One of the classical approaches to the energy equation is the calculus of variations (Aubert and Kornprobst 2006; Courant and Hilbert 1953; Scherzer *et al.* 2008), especially functional minimization. In this paradigm, the solution is the function that minimizes the given energy function and, usually, the solution is in the form of an integro-differential equation. The resulting architecture, relaxation, belongs to the four major architectures: relaxation, DP, BP, and GC, which are used in general energy problems. Starting from an initial set of values, the concept underlying the relaxation architecture is the reuse of previous values to update new values recursively, so that the operation is a contraction mapping. The relaxation architecture is the poorest of the four but is often the starting point in designing a vision circuit because it is fast, simple, and general. It is particularly pertinent here because we are considering a machine for stereo matching that can be used in other vision problems after some modifications.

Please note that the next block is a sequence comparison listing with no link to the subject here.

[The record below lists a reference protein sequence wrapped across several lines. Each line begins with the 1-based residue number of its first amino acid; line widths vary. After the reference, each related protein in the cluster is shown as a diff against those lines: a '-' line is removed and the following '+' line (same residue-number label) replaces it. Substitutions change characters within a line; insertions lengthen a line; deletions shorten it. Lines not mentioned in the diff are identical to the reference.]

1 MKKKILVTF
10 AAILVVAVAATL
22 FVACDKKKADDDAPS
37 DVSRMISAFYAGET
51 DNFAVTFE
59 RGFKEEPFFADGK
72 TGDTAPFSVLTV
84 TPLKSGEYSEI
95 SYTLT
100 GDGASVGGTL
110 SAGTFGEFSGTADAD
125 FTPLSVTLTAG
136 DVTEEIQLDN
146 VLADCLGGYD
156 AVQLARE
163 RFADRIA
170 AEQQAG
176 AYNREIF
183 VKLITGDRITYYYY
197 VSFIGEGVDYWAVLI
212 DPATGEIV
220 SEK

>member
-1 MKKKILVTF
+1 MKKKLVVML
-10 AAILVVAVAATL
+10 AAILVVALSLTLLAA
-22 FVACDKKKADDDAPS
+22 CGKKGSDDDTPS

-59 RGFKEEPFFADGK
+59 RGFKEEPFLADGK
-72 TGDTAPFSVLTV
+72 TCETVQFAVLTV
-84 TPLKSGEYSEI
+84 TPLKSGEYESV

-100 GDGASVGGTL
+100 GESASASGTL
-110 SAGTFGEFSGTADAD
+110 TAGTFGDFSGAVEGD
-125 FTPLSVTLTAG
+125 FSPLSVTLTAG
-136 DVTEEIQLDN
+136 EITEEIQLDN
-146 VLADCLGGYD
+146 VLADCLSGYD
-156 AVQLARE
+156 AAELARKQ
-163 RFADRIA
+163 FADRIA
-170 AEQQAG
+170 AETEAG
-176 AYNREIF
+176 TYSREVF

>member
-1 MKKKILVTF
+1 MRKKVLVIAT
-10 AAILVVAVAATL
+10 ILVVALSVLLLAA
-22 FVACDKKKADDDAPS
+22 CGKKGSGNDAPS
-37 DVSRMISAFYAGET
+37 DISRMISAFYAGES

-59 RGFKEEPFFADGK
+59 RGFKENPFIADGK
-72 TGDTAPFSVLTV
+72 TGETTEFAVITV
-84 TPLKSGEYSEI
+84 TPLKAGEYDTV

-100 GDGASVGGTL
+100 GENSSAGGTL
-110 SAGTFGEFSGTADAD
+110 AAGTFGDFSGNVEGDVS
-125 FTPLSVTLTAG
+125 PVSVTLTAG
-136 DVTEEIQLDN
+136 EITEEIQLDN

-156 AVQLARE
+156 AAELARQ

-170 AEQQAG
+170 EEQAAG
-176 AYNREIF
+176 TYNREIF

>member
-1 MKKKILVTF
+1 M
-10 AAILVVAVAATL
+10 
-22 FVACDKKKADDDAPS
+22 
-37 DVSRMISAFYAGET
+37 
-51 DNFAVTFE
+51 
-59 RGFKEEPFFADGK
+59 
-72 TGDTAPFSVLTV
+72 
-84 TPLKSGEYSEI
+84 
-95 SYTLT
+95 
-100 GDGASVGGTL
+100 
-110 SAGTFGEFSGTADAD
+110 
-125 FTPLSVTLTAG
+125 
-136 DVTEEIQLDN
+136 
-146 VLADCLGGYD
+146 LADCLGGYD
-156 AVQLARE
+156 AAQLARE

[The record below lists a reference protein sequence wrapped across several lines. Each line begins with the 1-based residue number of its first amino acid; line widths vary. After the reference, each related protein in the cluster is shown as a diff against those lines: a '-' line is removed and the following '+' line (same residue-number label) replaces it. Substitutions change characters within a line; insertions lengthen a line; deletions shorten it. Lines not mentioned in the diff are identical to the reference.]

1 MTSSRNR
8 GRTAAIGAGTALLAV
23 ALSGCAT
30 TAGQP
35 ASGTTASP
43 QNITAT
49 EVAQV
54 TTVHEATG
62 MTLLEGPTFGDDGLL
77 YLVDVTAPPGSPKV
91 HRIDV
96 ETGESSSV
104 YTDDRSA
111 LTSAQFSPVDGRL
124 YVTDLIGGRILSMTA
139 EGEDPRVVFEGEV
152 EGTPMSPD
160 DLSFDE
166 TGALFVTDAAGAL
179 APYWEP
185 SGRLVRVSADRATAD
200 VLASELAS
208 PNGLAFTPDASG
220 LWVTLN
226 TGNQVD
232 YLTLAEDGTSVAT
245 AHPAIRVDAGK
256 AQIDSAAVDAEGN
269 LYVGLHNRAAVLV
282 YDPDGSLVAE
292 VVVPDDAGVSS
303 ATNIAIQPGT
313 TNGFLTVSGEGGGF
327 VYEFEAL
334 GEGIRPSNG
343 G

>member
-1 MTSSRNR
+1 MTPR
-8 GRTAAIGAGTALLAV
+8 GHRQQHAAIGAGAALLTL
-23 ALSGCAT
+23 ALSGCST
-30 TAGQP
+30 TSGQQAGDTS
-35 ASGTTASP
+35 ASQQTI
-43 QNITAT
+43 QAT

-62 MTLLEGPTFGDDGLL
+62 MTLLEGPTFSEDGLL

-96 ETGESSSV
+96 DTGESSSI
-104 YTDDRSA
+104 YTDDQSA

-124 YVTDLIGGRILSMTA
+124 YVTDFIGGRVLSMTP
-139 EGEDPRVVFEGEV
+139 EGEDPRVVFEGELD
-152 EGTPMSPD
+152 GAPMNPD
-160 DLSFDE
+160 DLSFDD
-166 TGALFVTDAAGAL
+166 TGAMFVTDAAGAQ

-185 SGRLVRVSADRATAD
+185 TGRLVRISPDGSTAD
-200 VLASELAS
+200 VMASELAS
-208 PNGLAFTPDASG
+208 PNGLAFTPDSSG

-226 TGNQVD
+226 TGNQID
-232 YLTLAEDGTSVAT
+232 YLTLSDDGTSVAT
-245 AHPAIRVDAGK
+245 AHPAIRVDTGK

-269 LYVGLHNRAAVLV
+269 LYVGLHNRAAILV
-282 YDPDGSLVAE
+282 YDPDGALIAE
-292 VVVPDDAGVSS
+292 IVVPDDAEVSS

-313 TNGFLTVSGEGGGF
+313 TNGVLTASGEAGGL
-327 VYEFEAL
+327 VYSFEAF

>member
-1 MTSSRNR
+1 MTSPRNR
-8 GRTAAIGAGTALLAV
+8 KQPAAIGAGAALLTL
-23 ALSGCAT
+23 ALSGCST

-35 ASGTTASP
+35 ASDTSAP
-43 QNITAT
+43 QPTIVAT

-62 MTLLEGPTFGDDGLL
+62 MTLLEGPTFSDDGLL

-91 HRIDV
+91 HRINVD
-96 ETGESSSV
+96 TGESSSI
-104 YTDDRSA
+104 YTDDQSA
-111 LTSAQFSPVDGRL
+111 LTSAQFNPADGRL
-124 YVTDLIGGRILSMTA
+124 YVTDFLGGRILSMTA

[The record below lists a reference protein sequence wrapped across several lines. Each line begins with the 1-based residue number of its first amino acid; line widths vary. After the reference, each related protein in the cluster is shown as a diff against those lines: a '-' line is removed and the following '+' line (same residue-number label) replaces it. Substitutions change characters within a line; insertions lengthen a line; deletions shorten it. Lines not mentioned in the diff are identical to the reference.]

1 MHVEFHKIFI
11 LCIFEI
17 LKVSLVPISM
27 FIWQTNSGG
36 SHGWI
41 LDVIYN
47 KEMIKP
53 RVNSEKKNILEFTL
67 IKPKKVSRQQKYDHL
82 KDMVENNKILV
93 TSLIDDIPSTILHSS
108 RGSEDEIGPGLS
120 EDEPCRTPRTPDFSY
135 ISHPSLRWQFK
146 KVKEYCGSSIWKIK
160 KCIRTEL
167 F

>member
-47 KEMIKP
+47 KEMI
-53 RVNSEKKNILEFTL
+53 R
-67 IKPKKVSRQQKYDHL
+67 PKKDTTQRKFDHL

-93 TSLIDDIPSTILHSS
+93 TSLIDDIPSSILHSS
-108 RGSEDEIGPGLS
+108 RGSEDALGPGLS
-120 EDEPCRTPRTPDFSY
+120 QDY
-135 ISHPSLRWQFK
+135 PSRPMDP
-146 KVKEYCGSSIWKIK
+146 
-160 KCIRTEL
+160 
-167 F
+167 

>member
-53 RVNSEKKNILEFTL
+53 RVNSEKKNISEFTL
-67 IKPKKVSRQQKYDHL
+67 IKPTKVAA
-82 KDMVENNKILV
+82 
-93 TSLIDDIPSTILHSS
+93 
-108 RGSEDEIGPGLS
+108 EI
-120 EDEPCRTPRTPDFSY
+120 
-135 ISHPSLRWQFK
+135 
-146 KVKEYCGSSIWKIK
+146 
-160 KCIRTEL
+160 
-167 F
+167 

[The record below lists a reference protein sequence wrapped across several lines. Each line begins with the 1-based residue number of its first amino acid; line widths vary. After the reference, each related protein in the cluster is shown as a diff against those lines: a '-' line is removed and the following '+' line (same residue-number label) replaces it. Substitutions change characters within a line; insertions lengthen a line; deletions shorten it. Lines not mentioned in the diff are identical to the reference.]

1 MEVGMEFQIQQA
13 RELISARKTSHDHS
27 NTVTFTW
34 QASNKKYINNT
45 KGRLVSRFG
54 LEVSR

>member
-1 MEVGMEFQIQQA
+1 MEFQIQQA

This chapter is a continuation of Chapter 8. In it, we learned how to interpret the energy equation in terms of the calculus of variation, how to derive the Euler–Lagrange equation, and how to derive relaxation equations from it. We will design the derived relaxation equation with the Verilog HDL (IEEE 2005), using the simulator FVSIM, introduced in Chapter 4: the relaxation equation is inherently frame-based computation. ...

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